401(k) After-tax Accounts: The forgotten contribution feature

 Roughly half of 401(k) plans today allow participants to make after-tax contributions. These accounts can be a vehicle for both setting aside more assets that have the ability to grow on a tax-deferred basis and as a way to accumulate assets that may be more tax-advantaged when distributed in retirement.

As you discuss after-tax contributions with your financial advisor, you might consider the idea of setting aside a portion of your salary over and above your pre-tax salary deferrals. By making after-tax contributions to your 401(k) plan now, you could build a source of assets for a potentially tax-efficient Roth conversion.

Here are some questions to consider:

Does your plan allow for after-tax contributions?

Not all plans do. If an after-tax contribution option is available, details of the option should be included in the summary plan description (SPD) for your plan. If you don’t have a copy of your plan’s SPD, ask your human resources department for a copy or find it on your company’s benefits website. You can also talk to your financial advisor about other ways to obtain plan information, such as by requesting a copy of the complete plan document.

What does “after-tax” mean?

After-tax means you instruct your employer to take a portion of your pay — without lowering your taxable wages for federal income tax purposes — and deposit the amount to a separate after-tax account within your 401(k) plan. The money then has the ability to grow tax-deferred. This process differs from your pre-tax option in which your employer takes a portion of your pay and reduces your reported federal taxable wages by the amount of your salary deferrals and deposits the funds to your pre-tax deferral account within the plan.

Are there restrictions?

Even if your plan has an after-tax contribution option, there are limits to the amount of your salary that you can set aside on an after-tax basis. Your after-tax contributions combined with your employee salary deferrals and employer contributions for the year, in total, cannot exceed $52,000 (or $57,500 if you are age 50 or over and making catch-up contributions). Your after-tax contributions could be further limited by the plan document and/or to meet certain nondiscrimination testing requirements.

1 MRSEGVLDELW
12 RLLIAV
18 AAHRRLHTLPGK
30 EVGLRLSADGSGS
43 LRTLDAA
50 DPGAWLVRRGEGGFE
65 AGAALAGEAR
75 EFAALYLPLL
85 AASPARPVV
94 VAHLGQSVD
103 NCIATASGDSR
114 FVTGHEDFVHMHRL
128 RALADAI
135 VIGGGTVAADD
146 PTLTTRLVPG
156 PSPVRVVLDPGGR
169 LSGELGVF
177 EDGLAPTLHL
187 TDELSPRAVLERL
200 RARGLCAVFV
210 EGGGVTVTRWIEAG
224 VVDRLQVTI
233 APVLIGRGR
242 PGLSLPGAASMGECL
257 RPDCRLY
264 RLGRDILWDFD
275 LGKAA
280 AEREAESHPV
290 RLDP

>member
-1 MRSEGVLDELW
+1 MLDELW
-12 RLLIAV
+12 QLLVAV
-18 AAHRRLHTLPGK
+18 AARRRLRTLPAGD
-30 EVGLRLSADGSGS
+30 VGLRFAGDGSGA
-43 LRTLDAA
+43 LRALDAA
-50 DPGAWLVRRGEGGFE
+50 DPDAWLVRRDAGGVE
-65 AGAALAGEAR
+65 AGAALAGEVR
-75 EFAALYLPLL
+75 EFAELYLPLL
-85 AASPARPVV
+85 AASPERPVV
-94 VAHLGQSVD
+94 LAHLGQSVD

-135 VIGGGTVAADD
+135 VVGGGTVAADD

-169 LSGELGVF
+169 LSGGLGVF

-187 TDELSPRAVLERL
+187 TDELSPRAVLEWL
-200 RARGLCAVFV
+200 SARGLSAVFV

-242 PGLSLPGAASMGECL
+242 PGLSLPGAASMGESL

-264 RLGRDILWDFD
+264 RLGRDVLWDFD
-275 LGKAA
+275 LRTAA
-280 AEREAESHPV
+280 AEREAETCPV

How does a 401(k) after-tax account help me acquire Roth assets?

When you are eligible to withdraw your 401(k) after-tax account — which could even be while you are still employed — you can roll over or “convert” it to a Roth IRA or a qualified Roth account in your plan, if available. A conversion requires you to include any pre-tax assets that you convert in your taxable income for the year. That means if you convert your after-tax account, only the earnings are included as ordinary income for the year. And if you have pre-1987 after-tax contributions, special rules allow you to convert just those contributions without including any of the associated earnings.

If your plan allows for after-tax contributions and you think they may be right for you, it’s time to talk to your financial planner. In my next blog, I’ll walk you through what you need to take to your meeting.

Matthew E. Chope, CFP ® is a Partner and Financial Planner at Center for Financial Planning, Inc. Matt has been quoted in various investment professional newspapers and magazines. He is active in the community and his profession and helps local corporations and nonprofits in the areas of strategic planning and money and business management decisions. In 2012 and 2013, Matt was named to the Five Star Wealth Managers list in Detroit Hour magazine.

Five Star Award is based on advisor being credentialed as an investment advisory representative (IAR), a FINRA registered representative, a CPA or a licensed attorney, including education and professional designations, actively employed in the industry for five years, favorable regulatory and complaint history review, fulfillment of firm review based on internal firm standards, accepting new clients, one- and five-year client retention rates, non-institutional discretionary and/or non-discretionary client assets administered, number of client households served.

The information has been obtained from sources considered to be reliable, but we do not guarantee that the foregoing material is accurate or complete. Any information is not a complete summary or statement of all available data necessary for making an investment decision and does not constitute a recommendation. Any opinions are those of Center for Financial Planning, Inc. and not necessarily those of RJFS or Raymond James. You should discuss any tax or legal matters with the appropriate professional. Every investor’s situation is unique and you should consider your investment goals, risk tolerance and time horizon before making any investment. Converting z traditional 401(k) into a Roth IRA has tax implications. An investor should carefully consider the source of funds used to pay the taxes owed on a Roth conversion. Penalties and taxes may apply if the investor uses money from the 401(k) as the source for conversion taxes. Consult a tax professional for details. C14-016528